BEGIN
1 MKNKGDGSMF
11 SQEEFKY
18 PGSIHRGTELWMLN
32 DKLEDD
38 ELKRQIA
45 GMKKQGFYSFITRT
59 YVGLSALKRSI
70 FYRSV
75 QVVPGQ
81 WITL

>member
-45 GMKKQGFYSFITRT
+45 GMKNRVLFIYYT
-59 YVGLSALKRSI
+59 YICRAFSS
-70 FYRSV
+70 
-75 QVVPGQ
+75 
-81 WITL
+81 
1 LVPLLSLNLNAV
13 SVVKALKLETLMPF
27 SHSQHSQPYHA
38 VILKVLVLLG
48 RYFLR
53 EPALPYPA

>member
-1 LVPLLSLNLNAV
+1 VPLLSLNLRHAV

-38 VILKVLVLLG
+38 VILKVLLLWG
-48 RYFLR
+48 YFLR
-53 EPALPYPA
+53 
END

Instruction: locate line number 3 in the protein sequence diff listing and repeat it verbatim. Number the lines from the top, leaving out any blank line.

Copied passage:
18 PGSIHRGTELWMLN